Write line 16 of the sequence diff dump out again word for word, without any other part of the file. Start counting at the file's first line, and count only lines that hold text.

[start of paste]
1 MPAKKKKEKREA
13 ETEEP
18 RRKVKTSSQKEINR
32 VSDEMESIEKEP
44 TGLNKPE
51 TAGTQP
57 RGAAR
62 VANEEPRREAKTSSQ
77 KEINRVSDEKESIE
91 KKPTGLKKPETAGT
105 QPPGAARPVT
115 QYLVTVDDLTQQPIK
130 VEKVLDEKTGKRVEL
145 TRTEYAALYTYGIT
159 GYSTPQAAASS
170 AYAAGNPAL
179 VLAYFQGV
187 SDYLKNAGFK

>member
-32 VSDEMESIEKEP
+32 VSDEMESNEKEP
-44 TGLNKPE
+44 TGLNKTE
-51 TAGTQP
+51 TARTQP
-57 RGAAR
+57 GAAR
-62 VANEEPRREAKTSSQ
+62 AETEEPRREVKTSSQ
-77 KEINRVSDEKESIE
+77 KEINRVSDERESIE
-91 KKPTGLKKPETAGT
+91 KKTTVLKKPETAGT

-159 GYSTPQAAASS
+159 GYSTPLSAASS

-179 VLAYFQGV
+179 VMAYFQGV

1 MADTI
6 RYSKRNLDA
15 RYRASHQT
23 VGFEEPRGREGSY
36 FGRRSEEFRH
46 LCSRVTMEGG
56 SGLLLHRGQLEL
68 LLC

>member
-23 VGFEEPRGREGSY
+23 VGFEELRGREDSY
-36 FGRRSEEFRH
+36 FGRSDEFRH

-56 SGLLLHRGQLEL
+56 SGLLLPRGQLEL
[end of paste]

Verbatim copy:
170 AYAAGNPAL